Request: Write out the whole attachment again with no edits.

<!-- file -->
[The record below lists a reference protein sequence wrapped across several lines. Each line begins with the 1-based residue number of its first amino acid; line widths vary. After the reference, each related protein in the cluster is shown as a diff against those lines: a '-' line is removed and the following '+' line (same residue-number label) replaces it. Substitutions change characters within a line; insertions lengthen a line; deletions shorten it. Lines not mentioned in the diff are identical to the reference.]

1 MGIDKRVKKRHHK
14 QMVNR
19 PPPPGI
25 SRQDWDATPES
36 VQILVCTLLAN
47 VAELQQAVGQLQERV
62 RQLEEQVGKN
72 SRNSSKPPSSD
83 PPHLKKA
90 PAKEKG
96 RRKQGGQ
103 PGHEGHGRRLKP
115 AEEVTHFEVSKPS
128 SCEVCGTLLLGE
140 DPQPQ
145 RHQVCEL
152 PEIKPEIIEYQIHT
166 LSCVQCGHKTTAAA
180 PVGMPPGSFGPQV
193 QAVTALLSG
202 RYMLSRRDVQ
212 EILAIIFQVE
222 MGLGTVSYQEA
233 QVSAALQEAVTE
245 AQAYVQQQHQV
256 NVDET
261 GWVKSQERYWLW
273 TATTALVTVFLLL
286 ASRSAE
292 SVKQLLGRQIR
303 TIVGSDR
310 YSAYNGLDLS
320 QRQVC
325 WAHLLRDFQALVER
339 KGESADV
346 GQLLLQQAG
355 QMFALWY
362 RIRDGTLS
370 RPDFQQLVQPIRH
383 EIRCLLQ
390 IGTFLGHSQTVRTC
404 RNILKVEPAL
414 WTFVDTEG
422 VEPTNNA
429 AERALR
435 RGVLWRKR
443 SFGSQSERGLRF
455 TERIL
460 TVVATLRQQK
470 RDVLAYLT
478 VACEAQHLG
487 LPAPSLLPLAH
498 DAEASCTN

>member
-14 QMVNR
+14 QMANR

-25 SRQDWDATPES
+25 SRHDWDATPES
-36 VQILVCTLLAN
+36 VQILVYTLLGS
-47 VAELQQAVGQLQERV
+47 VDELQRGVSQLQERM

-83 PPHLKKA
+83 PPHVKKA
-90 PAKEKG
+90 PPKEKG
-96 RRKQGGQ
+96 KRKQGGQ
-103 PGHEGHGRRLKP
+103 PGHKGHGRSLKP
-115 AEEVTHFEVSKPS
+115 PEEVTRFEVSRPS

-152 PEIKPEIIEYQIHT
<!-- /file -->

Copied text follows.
[The record below lists a reference protein sequence wrapped across several lines. Each line begins with the 1-based residue number of its first amino acid; line widths vary. After the reference, each related protein in the cluster is shown as a diff against those lines: a '-' line is removed and the following '+' line (same residue-number label) replaces it. Substitutions change characters within a line; insertions lengthen a line; deletions shorten it. Lines not mentioned in the diff are identical to the reference.]

1 MGIDKRVKKRHHK
14 QMVNR
19 PPPPGI
25 SRQDWDATPES
36 VQILVCTLLAN
47 VAELQQAVGQLQERV
62 RQLEEQVGKN
72 SRNSSKPPSSD
83 PPHLKKA
90 PAKEKG
96 RRKQGGQ
103 PGHEGHGRRLKP
115 AEEVTHFEVSKPS
128 SCEVCGTLLLGE
140 DPQPQ
145 RHQVCEL
152 PEIKPEIIEYQIHT
166 LSCVQCGHKTTAAA
180 PVGMPPGSFGPQV
193 QAVTALLSG
202 RYMLSRRDVQ
212 EILAIIFQVE
222 MGLGTVSYQEA
233 QVSAALQEAVTE
245 AQAYVQQQHQV
256 NVDET
261 GWVKSQERYWLW
273 TATTALVTVFLLL
286 ASRSAE
292 SVKQLLGRQIR
303 TIVGSDR
310 YSAYNGLDLS
320 QRQVC
325 WAHLLRDFQALVER
339 KGESADV
346 GQLLLQQAG
355 QMFALWY
362 RIRDGTLS
370 RPDFQQLVQPIRH
383 EIRCLLQ
390 IGTFLGHSQTVRTC
404 RNILKVEPAL
414 WTFVDTEG
422 VEPTNNA
429 AERALR
435 RGVLWRKR
443 SFGSQSERGLRF
455 TERIL
460 TVVATLRQQK
470 RDVLAYLT
478 VACEAQHLG
487 LPAPSLLPLAH
498 DAEASCTN

>member
-14 QMVNR
+14 QMANR

-25 SRQDWDATPES
+25 SRHDWDATPES
-36 VQILVCTLLAN
+36 VQILVYTLLGS
-47 VAELQQAVGQLQERV
+47 VDELQRGVSQLQERM

-83 PPHLKKA
+83 PPHVKKA
-90 PAKEKG
+90 PPKEKG
-96 RRKQGGQ
+96 KRKQGGQ
-103 PGHEGHGRRLKP
+103 PGHKGHGRSLKP
-115 AEEVTHFEVSKPS
+115 PEEVTRFEVSRPS

-152 PEIKPEIIEYQIHT